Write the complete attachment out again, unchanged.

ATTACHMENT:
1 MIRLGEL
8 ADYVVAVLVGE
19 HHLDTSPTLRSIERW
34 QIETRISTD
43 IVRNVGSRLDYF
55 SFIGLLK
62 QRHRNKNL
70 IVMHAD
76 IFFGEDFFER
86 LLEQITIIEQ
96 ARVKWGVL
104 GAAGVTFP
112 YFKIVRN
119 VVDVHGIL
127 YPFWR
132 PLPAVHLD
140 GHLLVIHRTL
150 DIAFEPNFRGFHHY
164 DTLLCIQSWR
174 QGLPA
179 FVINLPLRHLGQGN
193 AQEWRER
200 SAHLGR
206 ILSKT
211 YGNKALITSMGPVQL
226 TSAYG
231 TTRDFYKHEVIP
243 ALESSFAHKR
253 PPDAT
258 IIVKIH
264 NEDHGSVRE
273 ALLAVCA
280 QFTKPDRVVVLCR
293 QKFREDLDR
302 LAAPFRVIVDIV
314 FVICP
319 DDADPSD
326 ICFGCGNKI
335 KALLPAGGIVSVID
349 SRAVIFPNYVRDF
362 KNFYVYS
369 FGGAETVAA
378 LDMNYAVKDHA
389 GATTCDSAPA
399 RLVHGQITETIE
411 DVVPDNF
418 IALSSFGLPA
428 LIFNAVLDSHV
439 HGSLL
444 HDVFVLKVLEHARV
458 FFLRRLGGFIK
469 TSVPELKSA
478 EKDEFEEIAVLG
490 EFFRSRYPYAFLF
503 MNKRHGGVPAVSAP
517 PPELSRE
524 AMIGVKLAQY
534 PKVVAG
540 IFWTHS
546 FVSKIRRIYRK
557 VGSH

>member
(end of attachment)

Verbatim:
1 MIRLGEL
8 ADYVVAVLVGE
19 HHLDTSPTLRSIERW
34 QIETRISTD
43 IVRNVGSRLDYF
55 SFIGLLK
62 QRHRNKNL
70 IVMHAD
76 IFFGEDFFER
86 LLEQITIIEQ
96 ARVKWGVL
104 GAAGVTFP
112 YFKIVRN
119 VVDVHGIL
127 YPFWR
132 PLPAVHLD
140 GHLLVIHRTL
150 DIAFEPNFRGFHHY
164 DTLLCIQSWR
174 QGLPA
179 FVINLPLRHLGQGN
193 AQEWRER
200 SAHLGR
206 ILSKT
211 YGNKALITSMGPVQL
226 TSAYG
231 TTRDFYKHEVIP
243 ALESSFAHKR
253 PPDAT
258 IIVKIH
264 NEDHGSVRE
273 ALLAVCA
280 QFTKPDRVVVLCR
293 QKFREDLDR
302 LAAPFRVIVDIV
314 FVICP
319 DDADPSD
326 ICFGCGNKI
335 KALLPAGGIVSVID
349 SRAVIFPNYVRDF
362 KNFYVYS
369 FGGAETVAA
378 LDMNYAVKDHA
389 GATTCDSAPA
399 RLVHGQITETIE
411 DVVPDNF
418 IALSSFGLPA
428 LIFNAVLDSHV
439 HGSLL
444 HDVFVLKVLEHARV
458 FFLRRLGGFIK
469 TSVPELKSA
478 EKDEFEEIAVLG
490 EFFRSRYPYAFLF
503 MNKRHGGVPAVSAP
517 PPELSRE
524 AMIGVKLAQY
534 PKVVAG
540 IFWTHS
546 FVSKIRRIYRK
557 VGSH

>member